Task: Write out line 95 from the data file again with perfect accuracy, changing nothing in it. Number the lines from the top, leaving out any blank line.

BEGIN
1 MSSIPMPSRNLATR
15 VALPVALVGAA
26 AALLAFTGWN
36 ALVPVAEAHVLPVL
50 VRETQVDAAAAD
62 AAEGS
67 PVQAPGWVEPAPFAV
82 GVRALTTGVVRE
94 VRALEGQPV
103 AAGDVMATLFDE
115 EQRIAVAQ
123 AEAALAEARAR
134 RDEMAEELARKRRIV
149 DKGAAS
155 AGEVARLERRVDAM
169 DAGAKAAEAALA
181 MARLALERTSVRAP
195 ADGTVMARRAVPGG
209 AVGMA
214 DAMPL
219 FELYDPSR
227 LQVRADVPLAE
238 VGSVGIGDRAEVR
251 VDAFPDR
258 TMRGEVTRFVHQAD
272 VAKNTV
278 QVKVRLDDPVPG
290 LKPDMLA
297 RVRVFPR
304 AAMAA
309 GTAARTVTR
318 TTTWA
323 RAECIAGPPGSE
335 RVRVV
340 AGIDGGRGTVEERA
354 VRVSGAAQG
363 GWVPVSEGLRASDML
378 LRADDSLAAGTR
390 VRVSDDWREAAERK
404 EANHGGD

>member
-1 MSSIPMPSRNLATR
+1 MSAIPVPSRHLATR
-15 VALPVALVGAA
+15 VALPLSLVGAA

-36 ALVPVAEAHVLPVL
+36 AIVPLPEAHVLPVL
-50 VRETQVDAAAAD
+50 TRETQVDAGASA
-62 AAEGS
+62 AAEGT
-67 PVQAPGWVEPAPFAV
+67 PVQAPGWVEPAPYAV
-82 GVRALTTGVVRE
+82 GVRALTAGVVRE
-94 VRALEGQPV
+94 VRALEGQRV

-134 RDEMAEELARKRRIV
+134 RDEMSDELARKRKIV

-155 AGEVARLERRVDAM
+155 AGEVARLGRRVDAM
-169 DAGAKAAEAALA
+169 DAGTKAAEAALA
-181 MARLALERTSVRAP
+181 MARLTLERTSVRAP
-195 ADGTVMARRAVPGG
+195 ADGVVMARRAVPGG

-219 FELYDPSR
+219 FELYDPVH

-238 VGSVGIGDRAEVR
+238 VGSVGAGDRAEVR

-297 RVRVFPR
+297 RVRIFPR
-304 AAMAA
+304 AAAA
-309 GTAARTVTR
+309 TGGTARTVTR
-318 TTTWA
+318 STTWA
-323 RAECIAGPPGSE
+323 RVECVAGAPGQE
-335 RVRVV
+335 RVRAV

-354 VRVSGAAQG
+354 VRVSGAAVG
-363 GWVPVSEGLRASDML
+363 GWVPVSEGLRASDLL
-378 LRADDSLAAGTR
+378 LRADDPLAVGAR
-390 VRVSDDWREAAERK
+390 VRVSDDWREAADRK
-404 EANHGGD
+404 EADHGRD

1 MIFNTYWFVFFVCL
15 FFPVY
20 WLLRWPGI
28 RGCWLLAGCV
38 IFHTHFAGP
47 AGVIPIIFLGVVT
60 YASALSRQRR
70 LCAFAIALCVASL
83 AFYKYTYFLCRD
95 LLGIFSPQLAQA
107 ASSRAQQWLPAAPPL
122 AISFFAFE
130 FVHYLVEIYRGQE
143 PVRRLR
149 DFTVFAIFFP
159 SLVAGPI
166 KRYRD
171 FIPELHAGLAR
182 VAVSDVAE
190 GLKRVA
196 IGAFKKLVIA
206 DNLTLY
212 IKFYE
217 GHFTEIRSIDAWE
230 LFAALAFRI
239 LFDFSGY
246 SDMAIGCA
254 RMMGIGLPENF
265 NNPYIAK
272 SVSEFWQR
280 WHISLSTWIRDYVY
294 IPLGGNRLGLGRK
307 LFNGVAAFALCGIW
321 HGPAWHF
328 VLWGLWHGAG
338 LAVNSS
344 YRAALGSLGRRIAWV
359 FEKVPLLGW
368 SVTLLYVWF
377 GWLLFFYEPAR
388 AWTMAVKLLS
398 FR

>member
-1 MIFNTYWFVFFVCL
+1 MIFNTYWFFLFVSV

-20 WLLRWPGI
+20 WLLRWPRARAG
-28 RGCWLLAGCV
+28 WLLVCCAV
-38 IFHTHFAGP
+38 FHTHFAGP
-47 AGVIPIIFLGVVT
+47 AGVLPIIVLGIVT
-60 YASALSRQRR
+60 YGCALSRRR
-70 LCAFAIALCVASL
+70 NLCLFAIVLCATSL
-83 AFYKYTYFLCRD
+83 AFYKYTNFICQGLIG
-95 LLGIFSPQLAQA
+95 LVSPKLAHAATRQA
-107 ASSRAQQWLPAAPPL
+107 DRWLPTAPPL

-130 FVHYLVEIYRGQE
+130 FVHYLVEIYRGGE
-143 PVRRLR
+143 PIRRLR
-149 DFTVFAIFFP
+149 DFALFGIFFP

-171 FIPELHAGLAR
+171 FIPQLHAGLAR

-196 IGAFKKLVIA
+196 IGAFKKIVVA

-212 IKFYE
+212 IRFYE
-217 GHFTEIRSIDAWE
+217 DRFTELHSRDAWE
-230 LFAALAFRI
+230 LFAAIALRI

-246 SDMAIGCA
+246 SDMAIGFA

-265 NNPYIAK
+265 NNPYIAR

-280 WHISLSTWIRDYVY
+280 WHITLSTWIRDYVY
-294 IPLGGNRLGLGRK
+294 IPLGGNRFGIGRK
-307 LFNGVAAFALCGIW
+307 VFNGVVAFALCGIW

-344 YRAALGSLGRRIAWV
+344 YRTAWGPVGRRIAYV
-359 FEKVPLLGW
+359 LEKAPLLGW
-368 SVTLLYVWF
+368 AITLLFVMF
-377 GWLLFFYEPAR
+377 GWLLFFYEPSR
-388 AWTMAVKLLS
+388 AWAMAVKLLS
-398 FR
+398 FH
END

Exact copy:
15 FFPVY